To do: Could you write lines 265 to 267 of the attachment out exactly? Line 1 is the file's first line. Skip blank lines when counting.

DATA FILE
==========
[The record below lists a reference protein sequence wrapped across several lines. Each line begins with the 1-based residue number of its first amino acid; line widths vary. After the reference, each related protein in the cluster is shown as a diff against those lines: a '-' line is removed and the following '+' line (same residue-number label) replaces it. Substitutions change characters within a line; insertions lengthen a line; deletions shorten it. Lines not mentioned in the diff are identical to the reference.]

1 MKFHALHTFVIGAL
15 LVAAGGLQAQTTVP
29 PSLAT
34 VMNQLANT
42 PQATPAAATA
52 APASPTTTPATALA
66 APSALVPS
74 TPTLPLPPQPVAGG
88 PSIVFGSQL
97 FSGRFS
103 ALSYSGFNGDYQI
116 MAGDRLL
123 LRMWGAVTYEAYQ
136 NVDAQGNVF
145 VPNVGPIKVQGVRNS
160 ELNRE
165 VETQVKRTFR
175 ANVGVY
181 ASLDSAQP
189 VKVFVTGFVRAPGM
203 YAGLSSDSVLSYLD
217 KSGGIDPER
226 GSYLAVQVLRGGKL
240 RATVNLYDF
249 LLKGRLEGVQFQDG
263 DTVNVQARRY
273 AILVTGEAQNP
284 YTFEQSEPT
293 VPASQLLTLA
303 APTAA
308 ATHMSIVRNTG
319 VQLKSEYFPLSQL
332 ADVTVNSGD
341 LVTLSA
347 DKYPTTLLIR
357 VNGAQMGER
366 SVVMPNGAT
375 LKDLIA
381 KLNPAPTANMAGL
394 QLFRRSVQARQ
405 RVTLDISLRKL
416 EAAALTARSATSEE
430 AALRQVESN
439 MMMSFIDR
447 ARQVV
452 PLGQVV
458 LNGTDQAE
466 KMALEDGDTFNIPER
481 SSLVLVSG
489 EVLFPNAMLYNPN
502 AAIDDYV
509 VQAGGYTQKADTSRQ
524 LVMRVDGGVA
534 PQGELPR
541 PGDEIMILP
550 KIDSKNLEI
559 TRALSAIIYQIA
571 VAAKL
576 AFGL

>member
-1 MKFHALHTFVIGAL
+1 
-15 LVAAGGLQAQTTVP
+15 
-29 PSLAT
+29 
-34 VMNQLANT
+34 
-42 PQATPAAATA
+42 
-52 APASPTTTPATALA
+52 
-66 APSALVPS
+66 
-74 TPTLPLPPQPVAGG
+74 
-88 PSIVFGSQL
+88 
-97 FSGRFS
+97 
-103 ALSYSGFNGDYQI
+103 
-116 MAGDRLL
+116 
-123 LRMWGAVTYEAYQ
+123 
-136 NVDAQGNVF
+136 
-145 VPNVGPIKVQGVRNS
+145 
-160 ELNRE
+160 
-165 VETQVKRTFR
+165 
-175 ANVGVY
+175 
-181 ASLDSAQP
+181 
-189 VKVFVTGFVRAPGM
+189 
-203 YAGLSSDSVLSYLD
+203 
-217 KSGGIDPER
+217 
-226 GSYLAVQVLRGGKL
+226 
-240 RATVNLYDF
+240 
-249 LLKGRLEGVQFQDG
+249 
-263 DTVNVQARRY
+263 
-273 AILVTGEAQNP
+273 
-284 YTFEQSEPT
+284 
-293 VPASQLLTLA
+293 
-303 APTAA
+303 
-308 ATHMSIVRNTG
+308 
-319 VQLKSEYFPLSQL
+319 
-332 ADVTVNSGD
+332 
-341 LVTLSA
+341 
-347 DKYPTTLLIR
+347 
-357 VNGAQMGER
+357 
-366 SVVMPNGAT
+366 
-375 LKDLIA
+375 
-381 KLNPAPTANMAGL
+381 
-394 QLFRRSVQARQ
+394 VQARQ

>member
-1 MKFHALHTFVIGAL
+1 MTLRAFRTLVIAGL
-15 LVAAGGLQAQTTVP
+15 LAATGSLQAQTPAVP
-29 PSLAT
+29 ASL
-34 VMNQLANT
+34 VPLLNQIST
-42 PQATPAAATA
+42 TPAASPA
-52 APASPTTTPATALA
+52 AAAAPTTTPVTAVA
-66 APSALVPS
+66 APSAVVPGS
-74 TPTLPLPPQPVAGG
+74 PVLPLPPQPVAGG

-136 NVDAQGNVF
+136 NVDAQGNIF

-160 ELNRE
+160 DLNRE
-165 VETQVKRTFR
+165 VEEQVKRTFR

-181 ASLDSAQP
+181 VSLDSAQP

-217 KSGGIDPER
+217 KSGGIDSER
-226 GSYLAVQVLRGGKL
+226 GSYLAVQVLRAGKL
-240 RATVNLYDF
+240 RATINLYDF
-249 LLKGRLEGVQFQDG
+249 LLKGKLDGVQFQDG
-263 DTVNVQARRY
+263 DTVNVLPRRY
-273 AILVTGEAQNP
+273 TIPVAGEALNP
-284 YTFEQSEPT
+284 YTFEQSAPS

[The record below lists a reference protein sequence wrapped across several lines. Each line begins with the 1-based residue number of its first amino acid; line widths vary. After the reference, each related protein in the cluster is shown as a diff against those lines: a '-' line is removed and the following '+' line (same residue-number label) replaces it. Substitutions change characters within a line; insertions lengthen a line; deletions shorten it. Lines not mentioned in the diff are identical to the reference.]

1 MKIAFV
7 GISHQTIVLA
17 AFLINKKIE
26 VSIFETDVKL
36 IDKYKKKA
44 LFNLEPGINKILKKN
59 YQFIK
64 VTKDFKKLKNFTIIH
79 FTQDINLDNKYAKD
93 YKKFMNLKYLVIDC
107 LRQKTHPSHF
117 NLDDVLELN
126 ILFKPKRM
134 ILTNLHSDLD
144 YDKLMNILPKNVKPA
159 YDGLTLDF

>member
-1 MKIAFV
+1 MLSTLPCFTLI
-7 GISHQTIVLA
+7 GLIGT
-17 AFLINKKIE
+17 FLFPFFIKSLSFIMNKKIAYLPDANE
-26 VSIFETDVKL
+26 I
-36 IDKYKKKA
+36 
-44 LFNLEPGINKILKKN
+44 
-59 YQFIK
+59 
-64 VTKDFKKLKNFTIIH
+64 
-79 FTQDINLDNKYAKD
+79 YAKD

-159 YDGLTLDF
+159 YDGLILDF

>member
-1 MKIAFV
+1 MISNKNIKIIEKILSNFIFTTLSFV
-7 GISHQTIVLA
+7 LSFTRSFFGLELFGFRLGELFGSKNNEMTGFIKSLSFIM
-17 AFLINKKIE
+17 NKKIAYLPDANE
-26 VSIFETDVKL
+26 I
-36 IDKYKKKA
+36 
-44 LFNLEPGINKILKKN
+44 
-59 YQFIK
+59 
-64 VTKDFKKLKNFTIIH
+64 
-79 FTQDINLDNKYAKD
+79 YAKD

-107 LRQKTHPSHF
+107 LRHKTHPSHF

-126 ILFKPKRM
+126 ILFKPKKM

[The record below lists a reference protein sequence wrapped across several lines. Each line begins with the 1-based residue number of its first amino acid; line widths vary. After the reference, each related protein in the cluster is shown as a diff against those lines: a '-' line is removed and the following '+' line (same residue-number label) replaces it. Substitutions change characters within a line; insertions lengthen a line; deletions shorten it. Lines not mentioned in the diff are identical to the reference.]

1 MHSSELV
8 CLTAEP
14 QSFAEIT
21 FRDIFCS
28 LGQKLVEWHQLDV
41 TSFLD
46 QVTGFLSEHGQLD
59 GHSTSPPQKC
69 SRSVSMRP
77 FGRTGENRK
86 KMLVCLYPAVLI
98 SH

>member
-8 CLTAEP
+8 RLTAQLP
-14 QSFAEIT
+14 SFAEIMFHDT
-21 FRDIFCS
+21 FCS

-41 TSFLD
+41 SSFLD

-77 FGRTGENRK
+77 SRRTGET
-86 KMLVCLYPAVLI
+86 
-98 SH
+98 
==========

+77 SRRTGET
-86 KMLVCLYPAVLI
+86 